Arts & Culture

Fairy tales and legends in family-friendly production at Cal Poly

‘MerryWinkle’ features live actors as well as a variety of shadow puppets. Pictured, from left, Brigitte Losey, Torin Lusebrink, and Jaide Whitman.
‘MerryWinkle’ features live actors as well as a variety of shadow puppets. Pictured, from left, Brigitte Losey, Torin Lusebrink, and Jaide Whitman. PHOTO BY TIM DUGAN

A selection of fairy tales and folk legends from around the world will come to life in Cal Poly’s Spanos Theatre in a family-friendly production that uses magic, puppets, music, drama and comedy to tell the stories.

Professor Al Schnupp designed and directs “The MerryWinkle International Troupe of Vagabonds Performs a Delicious Potpourri of Fantastical Fairy Tales and Astonishing Folk Legends.”

The stories are laced with enchanting spells, tales of trickery, rogues and trolls, heroes and heroines.

Schnupp first became interested in story theater when, as a young student, he was involved in it in summer stock theater. He said he enjoys story theater because it’s physical and inventive, with pantomime, lowbrow antics and high drama. He knew that he wanted to spend more time with the genre, so later, when he was teaching, he designed a class in folk tales.

“I read a thousand folk tales and chose 30 for the class,” he said. “The students enjoyed it, and I decided I wanted to do a main stage show.”

The eight tales he uses in the production are from Italy, Germany, Russia, Norway, Persia and Spain. They all date from before 1922, so he didn’t need permission to use them. All are from anonymous writers and most were originally told in narration, but the director has adapted them to be performed mostly with dialogue.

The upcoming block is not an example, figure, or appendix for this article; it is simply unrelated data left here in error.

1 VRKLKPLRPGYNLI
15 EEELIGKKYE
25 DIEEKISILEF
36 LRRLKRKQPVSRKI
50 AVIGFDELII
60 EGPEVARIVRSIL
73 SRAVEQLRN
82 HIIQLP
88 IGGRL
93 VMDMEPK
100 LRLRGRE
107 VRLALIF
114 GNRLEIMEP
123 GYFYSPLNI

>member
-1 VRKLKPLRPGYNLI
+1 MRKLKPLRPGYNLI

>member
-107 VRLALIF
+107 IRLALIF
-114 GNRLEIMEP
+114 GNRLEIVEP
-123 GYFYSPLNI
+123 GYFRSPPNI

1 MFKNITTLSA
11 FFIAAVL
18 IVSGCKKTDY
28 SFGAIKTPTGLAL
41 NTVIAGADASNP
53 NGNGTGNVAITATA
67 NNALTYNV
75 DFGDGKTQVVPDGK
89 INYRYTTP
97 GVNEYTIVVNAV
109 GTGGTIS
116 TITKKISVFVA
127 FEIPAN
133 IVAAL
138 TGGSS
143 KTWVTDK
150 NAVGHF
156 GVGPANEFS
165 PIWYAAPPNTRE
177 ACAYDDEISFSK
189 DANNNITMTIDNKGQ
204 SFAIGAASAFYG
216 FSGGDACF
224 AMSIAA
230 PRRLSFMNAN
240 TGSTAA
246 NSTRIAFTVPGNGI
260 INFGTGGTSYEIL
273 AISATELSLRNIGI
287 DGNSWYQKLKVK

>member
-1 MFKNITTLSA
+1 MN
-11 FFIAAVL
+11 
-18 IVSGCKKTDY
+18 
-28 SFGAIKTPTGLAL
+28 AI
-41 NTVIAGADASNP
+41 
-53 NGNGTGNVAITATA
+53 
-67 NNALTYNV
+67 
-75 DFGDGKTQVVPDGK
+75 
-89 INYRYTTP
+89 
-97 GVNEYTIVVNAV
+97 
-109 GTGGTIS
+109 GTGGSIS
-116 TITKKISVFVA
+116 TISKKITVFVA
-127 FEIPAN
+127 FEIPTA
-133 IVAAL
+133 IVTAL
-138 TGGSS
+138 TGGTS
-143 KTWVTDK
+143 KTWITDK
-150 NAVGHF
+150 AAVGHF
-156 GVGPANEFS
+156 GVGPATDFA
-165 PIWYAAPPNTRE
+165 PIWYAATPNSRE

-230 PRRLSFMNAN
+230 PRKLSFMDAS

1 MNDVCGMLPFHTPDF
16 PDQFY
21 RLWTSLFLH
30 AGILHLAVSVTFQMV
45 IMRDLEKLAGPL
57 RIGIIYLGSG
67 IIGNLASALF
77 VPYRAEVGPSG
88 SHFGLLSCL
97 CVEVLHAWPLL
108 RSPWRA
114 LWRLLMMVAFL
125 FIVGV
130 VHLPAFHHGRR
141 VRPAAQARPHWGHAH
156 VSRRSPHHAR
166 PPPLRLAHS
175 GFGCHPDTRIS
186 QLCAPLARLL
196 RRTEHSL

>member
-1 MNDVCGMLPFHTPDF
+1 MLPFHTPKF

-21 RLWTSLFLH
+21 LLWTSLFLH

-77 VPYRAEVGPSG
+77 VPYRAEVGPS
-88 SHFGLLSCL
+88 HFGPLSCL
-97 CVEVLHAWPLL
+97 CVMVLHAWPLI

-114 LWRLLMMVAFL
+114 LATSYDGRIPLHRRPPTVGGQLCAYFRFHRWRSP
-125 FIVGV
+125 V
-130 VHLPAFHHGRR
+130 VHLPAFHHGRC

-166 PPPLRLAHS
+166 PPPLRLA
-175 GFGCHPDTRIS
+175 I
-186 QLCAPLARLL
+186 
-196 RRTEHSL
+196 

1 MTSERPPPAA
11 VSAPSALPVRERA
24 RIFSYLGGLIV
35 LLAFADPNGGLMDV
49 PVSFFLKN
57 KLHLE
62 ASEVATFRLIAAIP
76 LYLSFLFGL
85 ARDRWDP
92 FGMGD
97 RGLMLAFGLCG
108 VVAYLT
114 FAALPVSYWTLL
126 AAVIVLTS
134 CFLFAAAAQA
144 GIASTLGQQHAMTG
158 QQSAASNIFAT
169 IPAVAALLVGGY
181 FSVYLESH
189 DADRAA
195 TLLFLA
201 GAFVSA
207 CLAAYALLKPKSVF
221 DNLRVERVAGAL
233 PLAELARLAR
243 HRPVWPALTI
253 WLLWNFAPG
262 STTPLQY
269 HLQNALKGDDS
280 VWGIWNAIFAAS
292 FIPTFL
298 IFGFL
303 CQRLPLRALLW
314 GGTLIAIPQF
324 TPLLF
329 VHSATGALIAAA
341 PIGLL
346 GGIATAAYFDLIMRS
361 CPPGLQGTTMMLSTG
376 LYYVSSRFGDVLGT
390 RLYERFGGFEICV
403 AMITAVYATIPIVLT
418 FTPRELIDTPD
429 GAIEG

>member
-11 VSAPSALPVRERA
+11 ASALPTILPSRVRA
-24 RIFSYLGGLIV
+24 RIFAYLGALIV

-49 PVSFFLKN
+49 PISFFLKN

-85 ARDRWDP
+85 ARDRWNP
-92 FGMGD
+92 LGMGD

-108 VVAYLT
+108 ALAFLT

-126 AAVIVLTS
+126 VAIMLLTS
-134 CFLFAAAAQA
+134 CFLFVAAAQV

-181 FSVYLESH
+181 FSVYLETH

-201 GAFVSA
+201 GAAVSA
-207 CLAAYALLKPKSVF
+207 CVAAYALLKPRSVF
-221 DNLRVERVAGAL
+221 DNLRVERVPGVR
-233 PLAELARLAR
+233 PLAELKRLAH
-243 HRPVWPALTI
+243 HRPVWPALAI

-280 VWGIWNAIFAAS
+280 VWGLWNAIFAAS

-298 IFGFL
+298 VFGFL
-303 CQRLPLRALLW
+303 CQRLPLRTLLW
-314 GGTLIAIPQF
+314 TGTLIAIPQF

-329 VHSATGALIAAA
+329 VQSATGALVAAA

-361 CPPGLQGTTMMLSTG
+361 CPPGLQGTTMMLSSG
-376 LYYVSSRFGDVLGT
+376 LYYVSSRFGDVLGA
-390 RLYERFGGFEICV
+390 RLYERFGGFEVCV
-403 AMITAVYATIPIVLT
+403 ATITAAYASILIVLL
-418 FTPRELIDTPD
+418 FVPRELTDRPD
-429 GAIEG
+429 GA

“I wanted them to be different from each other, different in style and message. I wanted them to have tweaked perception and unique perspective. However, they all have good ends, where the virtuous and kind characters win.”

The fantastic character of the stories demanded a creative and colorful set. They are told from an elaborate pageant wagon crowned with miniature medieval towers and spires. Curtains with painted scenes and quilted borders have been designed for each story.

“I did a lot of painting,” Schnupp said, “and built 60 shadow puppets during the summer.”

He imposed the shadow puppets into a story called “The Scrawny Old Couple.” Each puppet character needed to be made in three sizes, with six ways for it to move. Three large marionettes were built for a story titled “A Most Agreeable Wife.” The heads are hand-carved from balsa wood, and the figures are two-thirds life size. They are too large to manipulate with strings, so they are hung from a track and moved from behind. Lauren Johnson is the puppeteer. Judy Roberto, a puppet master from San Jose, came to Cal Poly for three days in October to coach the manipulation of the marionettes.

Magical effects were designed by Rich Ferguson, a local mentalist and magician.

“He gave us ideas,” Schnupp said. “They aren’t sleight-of-hand magic, but trick props, like a floating glass, a sword swallower, a standing rope. There are six or seven of them scattered throughout the show.”

Sound effects are by Jack Adams, who also plays music and sings. The special effects are low-tech, the director noted.

“It’s theater of the imagination,” Schnupp said. “A person becomes a cupboard, things are pulled out of the air, there is mime.”

The company of vagabonds includes nine performers. Brigitte Losey and Torin Lusebrink play the managers of the troupe. Ryan Austin, Tommy Booth, Alex Haughton, Juliet Knox, Sarah Schiff, Arash Shahabi and Jade Whitman play the vagabonds.

“It’s fun for the students to be such different characters, a troll, a crone, a thief and a king. They have developed wonderful accents.”

Thomas John Bernard designed the creative costumes, inspired by some funky 1960s quilted costumes and fabrics in mixed patterns, Schnupp explained.

“I picked up the style in the set, and some of the students designed some of the curtain borders,” he said.

This is a family show, probably best for ages 5 and up, the director said, “It’s low-tech non-Disney Disneyland.”

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